So how are the youngest children in Santa Fe doing? Are they receiving the nurturing and stimulating support they require to thrive? According to the new Baseline Report released with focus on Early Childhood, the current reality tells a mixed story. While progress is being made in some areas, significant work still remains when it comes to improving birth outcomes and ensuring that children are ready for kindergarten.
Over the past year, many involved in early childhood care and education have discussed what would be appropriate outcomes and indicators that measure early childhood success including through the Early Childhood Steering Committee, the Early Childhood Indicator Project of the Santa Fe Baby Fund, the Santa Fe Birth to Career Collaboration, and the Early Childhood Sub-Committee of the Mayor's Children, Youth and Families Community Cabinet. These discussions led to consensus resulting in three key outcomes measured by six priority indicators. The Baseline Report discusses each outcome and indicator in detail. Here is the summary.
Low birthweight babies. Santa Fe has a higher rate of low birth weight babies compared to state and national averages. In 2013, 9.9% or 129 babies were born at low birth weight in Santa Fe. Learn More
Women receiving prenatal care. While Santa Fe County's rate of early prenatal care has been higher than that of the state, the recent trend is worsening. Approximately 25% or over 300 pregnant mothers in Santa Fe did not receive prenatal care during the first trimester in 2013. Learn More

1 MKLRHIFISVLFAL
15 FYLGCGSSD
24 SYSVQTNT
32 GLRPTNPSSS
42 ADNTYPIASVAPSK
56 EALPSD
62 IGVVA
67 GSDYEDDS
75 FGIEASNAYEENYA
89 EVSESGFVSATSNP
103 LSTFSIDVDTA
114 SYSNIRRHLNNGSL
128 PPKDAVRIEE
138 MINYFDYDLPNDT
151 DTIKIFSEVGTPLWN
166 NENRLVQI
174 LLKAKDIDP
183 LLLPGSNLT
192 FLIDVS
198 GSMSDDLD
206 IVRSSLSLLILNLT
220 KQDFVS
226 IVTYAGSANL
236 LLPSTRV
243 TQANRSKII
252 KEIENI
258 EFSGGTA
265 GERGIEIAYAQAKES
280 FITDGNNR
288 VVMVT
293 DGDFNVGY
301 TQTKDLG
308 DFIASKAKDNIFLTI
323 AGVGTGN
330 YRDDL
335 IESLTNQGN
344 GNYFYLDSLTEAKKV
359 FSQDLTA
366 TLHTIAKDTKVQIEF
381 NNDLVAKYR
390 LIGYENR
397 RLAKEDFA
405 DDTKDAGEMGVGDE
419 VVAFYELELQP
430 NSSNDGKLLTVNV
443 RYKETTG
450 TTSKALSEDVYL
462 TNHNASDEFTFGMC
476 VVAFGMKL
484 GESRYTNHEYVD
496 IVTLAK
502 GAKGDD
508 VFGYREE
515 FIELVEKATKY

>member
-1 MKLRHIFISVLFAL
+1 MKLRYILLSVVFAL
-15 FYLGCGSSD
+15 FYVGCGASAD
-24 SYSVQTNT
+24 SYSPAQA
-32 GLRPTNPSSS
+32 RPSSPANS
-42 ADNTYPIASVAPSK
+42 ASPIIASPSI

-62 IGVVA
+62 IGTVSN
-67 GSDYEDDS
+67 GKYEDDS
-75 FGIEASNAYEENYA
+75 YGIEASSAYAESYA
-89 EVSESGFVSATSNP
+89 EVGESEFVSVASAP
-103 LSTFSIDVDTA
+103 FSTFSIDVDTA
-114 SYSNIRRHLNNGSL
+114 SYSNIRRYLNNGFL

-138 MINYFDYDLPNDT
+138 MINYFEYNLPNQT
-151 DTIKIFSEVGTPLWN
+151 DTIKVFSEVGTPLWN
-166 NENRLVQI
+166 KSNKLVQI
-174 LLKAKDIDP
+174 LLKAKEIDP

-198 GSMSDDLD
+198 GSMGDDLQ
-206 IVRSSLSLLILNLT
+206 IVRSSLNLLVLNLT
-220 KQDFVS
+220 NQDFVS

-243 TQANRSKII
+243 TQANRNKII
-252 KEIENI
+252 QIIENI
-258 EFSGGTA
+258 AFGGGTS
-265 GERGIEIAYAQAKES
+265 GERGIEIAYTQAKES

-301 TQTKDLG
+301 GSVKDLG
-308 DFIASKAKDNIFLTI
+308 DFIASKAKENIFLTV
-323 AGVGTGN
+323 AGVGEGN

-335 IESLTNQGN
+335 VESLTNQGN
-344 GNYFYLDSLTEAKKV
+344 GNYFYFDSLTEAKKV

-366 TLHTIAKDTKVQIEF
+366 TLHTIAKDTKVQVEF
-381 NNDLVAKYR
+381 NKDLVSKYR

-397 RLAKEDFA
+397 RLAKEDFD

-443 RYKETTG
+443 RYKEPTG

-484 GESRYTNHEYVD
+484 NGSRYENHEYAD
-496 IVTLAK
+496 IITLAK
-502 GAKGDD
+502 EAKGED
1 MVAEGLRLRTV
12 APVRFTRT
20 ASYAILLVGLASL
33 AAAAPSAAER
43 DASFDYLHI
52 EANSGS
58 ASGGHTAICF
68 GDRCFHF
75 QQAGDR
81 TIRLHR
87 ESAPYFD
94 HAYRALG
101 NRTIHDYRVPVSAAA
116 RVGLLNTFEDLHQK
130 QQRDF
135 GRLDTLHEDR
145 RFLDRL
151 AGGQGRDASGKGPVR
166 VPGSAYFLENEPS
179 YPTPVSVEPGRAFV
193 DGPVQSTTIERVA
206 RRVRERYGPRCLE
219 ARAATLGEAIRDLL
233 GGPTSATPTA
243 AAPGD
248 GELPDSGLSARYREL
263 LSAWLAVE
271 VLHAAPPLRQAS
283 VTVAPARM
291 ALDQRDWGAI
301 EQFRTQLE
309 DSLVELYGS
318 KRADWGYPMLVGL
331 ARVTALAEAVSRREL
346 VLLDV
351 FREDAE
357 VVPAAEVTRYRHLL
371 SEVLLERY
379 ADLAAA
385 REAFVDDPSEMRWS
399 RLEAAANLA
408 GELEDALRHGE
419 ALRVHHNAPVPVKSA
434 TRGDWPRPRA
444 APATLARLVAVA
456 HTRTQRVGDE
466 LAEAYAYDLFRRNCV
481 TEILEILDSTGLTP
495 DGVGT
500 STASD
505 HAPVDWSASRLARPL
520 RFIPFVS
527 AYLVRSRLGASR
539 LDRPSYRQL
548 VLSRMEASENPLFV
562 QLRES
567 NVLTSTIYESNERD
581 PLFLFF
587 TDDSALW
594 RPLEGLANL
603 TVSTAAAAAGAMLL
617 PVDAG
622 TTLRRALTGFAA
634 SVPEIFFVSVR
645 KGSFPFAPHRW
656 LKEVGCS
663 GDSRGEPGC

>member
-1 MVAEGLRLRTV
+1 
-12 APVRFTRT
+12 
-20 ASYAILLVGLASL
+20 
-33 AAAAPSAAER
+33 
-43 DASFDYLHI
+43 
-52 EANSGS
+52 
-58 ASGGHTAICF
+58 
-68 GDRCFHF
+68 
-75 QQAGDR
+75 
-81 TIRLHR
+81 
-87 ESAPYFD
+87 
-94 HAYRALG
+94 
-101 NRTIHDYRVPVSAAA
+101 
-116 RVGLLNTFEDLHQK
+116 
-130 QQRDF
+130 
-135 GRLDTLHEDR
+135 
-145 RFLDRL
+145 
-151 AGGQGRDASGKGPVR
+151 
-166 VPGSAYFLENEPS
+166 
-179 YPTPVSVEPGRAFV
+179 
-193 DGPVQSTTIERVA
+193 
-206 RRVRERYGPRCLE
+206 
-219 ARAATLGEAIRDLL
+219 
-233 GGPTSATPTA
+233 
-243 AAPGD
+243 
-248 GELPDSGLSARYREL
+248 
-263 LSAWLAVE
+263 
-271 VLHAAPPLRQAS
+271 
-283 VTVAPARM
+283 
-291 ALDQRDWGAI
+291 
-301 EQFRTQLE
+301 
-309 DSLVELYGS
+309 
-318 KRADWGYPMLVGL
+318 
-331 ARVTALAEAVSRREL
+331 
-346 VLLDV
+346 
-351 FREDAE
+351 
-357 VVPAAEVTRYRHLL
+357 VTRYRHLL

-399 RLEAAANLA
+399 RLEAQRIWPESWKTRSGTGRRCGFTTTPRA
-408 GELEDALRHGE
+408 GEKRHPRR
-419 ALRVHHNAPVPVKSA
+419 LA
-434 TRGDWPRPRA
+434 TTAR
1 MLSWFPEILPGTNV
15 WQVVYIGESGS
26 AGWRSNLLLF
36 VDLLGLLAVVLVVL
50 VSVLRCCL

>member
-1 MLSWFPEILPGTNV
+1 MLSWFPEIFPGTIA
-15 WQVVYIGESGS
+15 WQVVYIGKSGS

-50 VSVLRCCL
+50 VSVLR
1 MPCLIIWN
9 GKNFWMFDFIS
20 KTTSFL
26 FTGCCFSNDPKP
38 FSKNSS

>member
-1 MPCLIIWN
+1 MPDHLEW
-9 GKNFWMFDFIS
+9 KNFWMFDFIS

Children ages 0-4 meeting social, emotional, cognitive, language and physical development milestones. We do not know if children 0 to 4 in Santa Fe are meeting their developmental milestones. About 25% are screened through early childhood programs using ASQ-3 or a similar tool. However, there is limited tracking and reporting of data on these screening results and referral follow-ups (with the exception of CYFD-funded Home Visiting programs and within federal Head Start programs). Learn More
Substantiated child abuse and neglect cases for children under 5. Any instance of child abuse and neglect is too many. Santa Fe's rate of substantiated child abuse and neglect is lower than the New Mexico state average. However, in the past year, the rate has increased substantially. There were approximately 20 per 1,000 children or 138 total substantiated child abuse and neglect cases in 2015.
% of 4-year olds attending PreK or Head Start. According to a Pew Center report, children who attend high-quality PreK programs do better in school from the first day of kindergarten through their postsecondary years. Free tuition and high standards (compared to basic licensing requirements) make NM PreK and Head Start primary options for low income families looking for quality, affordable early childhood education in Santa Fe. Through rapid expansion in PreK capacity over the past few years, approximately half or 733 four-year olds are currently attending NM PreK or Head Start programs in Santa Fe. Learn More
% of children who are ready for kindergarten. According to DIBELS First Sound Fluency assessment (a proxy indicator), only about 54% of students entering kindergarten in Santa Fe currently meet the early literacy benchmark. State PreK results using Early Learning Guidelines show a more promising picture for students who participate in the program. 76% of the Santa Fe County PreK students met the literacy benchmark by the end of the PreK program in 2014-2015. The New Mexico Public Education Department (PED) is in the process of implementing a "Kindergarten Observation Tool" (KOT) as a Kindergarten Entrance Assessment (KEA). Learn More
For more information, read the current draft of the Santa Fe Community Baseline Report 2015.